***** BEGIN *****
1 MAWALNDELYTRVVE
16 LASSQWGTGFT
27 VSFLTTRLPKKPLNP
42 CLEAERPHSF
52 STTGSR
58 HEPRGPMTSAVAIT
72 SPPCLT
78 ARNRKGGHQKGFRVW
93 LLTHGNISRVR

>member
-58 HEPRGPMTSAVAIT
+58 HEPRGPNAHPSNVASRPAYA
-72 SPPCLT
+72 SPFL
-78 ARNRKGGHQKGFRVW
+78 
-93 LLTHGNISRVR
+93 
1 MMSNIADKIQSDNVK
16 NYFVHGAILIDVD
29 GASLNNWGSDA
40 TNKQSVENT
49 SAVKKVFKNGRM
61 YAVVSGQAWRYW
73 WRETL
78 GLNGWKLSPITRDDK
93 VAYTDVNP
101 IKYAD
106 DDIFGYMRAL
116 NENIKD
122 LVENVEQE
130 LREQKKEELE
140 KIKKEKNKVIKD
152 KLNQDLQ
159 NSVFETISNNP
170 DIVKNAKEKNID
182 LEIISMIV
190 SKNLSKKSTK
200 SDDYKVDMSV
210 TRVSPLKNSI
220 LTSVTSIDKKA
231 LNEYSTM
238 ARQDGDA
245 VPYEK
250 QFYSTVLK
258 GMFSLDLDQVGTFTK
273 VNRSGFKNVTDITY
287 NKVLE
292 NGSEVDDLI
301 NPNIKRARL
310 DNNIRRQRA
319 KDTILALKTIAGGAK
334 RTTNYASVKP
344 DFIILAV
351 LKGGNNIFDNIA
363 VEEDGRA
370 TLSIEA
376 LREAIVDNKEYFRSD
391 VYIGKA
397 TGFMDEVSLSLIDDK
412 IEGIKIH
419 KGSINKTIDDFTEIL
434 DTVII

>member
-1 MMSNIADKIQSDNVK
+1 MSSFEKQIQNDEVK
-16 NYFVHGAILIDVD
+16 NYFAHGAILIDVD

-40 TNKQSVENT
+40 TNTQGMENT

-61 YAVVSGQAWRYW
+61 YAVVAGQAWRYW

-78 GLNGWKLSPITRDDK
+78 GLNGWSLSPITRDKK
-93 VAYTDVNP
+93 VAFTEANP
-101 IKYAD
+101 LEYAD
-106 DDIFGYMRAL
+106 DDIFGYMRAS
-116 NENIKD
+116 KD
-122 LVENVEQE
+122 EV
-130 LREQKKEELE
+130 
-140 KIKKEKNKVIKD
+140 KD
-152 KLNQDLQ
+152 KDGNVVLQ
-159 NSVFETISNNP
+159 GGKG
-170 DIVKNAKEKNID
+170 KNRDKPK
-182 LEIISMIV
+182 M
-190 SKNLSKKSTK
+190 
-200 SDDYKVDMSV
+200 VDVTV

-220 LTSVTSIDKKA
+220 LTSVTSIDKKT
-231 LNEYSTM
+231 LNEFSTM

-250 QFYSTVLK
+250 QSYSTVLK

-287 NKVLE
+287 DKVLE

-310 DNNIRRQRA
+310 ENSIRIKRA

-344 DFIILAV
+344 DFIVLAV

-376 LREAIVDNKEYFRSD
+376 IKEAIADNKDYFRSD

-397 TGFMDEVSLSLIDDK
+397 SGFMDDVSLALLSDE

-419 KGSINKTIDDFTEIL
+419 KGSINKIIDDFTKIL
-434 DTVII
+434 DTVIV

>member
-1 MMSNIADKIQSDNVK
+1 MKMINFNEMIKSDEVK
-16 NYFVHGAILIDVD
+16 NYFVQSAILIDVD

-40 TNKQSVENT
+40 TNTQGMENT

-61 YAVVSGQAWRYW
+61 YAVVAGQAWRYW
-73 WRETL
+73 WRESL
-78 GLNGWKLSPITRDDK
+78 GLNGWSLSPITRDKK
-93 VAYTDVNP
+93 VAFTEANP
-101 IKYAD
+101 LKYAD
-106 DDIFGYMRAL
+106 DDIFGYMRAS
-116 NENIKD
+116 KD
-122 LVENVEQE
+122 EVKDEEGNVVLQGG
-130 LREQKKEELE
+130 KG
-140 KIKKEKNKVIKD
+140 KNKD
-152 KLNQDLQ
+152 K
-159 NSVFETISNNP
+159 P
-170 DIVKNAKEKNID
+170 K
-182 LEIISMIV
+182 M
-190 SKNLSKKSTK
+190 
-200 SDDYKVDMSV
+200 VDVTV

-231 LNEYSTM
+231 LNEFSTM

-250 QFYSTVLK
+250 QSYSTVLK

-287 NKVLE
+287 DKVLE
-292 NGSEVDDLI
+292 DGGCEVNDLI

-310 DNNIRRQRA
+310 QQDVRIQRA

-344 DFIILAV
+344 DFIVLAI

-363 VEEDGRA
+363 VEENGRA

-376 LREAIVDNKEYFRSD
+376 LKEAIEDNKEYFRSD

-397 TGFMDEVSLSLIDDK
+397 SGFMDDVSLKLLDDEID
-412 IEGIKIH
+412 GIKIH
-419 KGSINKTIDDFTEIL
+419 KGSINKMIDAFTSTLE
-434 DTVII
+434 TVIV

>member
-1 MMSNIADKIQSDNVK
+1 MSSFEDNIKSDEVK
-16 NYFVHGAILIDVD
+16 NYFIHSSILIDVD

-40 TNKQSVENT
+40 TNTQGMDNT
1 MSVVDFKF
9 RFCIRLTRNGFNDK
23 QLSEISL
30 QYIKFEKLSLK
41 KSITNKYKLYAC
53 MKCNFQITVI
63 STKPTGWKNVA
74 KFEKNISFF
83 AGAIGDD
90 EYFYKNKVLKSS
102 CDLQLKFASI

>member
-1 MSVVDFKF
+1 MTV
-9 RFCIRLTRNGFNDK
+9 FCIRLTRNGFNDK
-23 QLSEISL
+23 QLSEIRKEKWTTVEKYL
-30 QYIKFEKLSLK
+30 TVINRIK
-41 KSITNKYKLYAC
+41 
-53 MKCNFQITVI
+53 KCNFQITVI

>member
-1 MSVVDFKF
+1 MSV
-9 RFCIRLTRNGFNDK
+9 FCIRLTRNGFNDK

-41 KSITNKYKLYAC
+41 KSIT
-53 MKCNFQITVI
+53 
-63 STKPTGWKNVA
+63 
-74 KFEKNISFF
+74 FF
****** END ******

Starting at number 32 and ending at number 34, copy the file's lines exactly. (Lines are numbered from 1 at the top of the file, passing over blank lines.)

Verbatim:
130 LREQKKEELE
140 KIKKEKNKVIKD
152 KLNQDLQ